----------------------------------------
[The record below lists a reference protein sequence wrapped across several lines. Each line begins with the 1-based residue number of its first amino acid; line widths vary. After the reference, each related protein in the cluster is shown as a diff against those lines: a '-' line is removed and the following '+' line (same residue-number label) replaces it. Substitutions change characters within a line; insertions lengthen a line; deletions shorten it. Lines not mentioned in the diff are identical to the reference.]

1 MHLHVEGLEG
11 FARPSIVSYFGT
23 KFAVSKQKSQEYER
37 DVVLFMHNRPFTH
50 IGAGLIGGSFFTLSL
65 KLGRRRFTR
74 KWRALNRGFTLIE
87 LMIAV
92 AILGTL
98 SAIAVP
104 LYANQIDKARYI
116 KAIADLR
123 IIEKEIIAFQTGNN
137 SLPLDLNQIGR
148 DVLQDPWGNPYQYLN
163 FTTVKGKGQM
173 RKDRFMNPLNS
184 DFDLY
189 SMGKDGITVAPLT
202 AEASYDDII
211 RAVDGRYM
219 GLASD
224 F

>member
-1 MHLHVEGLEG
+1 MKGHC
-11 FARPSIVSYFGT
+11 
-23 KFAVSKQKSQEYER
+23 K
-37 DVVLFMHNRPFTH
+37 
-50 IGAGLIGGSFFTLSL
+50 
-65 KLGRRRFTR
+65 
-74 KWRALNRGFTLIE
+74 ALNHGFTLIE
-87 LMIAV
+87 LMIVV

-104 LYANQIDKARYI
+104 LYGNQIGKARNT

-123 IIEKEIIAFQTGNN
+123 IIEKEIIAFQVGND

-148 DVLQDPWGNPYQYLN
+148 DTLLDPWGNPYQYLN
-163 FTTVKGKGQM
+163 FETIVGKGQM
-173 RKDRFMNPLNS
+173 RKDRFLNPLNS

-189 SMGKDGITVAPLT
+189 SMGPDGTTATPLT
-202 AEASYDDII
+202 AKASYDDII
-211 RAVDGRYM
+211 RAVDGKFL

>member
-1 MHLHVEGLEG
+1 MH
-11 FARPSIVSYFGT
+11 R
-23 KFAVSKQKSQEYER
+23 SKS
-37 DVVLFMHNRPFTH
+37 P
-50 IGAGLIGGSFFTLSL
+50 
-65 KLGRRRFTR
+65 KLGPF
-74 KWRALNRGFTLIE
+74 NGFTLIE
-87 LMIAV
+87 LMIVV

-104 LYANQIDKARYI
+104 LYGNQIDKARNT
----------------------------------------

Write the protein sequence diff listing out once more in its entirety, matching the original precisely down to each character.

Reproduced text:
[The record below lists a reference protein sequence wrapped across several lines. Each line begins with the 1-based residue number of its first amino acid; line widths vary. After the reference, each related protein in the cluster is shown as a diff against those lines: a '-' line is removed and the following '+' line (same residue-number label) replaces it. Substitutions change characters within a line; insertions lengthen a line; deletions shorten it. Lines not mentioned in the diff are identical to the reference.]

1 MHLHVEGLEG
11 FARPSIVSYFGT
23 KFAVSKQKSQEYER
37 DVVLFMHNRPFTH
50 IGAGLIGGSFFTLSL
65 KLGRRRFTR
74 KWRALNRGFTLIE
87 LMIAV
92 AILGTL
98 SAIAVP
104 LYANQIDKARYI
116 KAIADLR
123 IIEKEIIAFQTGNN
137 SLPLDLNQIGR
148 DVLQDPWGNPYQYLN
163 FTTVKGKGQM
173 RKDRFMNPLNS
184 DFDLY
189 SMGKDGITVAPLT
202 AEASYDDII
211 RAVDGRYM
219 GLASD
224 F

>member
-1 MHLHVEGLEG
+1 MKGHC
-11 FARPSIVSYFGT
+11 
-23 KFAVSKQKSQEYER
+23 K
-37 DVVLFMHNRPFTH
+37 
-50 IGAGLIGGSFFTLSL
+50 
-65 KLGRRRFTR
+65 
-74 KWRALNRGFTLIE
+74 ALNHGFTLIE
-87 LMIAV
+87 LMIVV

-104 LYANQIDKARYI
+104 LYGNQIGKARNT

-123 IIEKEIIAFQTGNN
+123 IIEKEIIAFQVGND

-148 DVLQDPWGNPYQYLN
+148 DTLLDPWGNPYQYLN
-163 FTTVKGKGQM
+163 FETIVGKGQM
-173 RKDRFMNPLNS
+173 RKDRFLNPLNS

-189 SMGKDGITVAPLT
+189 SMGPDGTTATPLT
-202 AEASYDDII
+202 AKASYDDII
-211 RAVDGRYM
+211 RAVDGKFL

>member
-1 MHLHVEGLEG
+1 MH
-11 FARPSIVSYFGT
+11 R
-23 KFAVSKQKSQEYER
+23 SKS
-37 DVVLFMHNRPFTH
+37 P
-50 IGAGLIGGSFFTLSL
+50 
-65 KLGRRRFTR
+65 KLGPF
-74 KWRALNRGFTLIE
+74 NGFTLIE
-87 LMIAV
+87 LMIVV

-104 LYANQIDKARYI
+104 LYGNQIDKARNT